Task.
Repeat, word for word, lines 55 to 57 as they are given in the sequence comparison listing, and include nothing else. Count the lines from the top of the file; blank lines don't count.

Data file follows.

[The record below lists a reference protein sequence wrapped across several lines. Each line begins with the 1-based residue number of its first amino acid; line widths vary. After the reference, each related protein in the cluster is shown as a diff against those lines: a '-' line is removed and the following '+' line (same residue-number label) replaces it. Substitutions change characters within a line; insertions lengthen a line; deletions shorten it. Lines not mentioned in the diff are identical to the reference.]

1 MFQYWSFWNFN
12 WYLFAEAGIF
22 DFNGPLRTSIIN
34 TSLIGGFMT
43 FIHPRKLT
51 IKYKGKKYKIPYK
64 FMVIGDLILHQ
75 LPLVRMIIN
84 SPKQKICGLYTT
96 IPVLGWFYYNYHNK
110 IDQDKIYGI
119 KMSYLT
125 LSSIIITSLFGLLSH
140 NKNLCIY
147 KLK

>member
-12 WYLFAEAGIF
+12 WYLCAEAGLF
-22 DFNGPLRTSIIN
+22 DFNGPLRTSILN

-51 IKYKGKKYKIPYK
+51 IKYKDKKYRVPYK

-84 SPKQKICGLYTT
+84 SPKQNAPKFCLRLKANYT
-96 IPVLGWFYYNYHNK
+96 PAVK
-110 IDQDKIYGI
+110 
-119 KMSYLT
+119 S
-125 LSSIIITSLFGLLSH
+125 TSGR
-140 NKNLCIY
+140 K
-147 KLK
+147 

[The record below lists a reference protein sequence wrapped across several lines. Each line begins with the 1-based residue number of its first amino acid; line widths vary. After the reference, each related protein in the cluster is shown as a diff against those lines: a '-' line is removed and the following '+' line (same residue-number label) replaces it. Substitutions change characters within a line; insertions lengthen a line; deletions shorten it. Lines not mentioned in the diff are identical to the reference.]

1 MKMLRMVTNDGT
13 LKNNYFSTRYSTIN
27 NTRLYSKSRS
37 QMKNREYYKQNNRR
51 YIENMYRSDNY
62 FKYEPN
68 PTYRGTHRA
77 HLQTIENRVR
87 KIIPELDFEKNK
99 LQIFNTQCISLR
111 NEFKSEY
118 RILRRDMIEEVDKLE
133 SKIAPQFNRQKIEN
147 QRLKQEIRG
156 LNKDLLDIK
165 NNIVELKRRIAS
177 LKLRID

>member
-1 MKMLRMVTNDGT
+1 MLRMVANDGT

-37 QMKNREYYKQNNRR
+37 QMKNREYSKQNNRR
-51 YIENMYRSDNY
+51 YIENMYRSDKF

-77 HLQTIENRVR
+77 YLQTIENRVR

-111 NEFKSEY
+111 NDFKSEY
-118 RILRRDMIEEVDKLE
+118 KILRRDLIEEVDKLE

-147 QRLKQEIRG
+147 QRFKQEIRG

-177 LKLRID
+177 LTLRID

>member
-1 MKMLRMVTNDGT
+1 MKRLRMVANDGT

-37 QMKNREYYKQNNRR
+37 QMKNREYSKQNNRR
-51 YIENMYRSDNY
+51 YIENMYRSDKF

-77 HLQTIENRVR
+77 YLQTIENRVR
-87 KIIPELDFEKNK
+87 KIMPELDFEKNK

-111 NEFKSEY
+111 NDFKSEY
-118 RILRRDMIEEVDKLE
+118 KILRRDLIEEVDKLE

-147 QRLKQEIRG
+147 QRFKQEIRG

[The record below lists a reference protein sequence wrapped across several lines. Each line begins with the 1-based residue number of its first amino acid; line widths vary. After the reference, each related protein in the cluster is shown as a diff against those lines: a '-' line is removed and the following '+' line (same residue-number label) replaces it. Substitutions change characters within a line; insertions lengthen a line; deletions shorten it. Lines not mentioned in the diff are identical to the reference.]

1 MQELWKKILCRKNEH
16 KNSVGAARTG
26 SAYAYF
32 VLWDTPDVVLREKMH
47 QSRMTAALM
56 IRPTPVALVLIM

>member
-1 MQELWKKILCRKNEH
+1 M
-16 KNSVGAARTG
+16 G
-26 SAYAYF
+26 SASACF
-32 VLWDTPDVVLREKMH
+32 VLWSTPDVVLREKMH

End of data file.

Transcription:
177 LKLRID

>member
-1 MKMLRMVTNDGT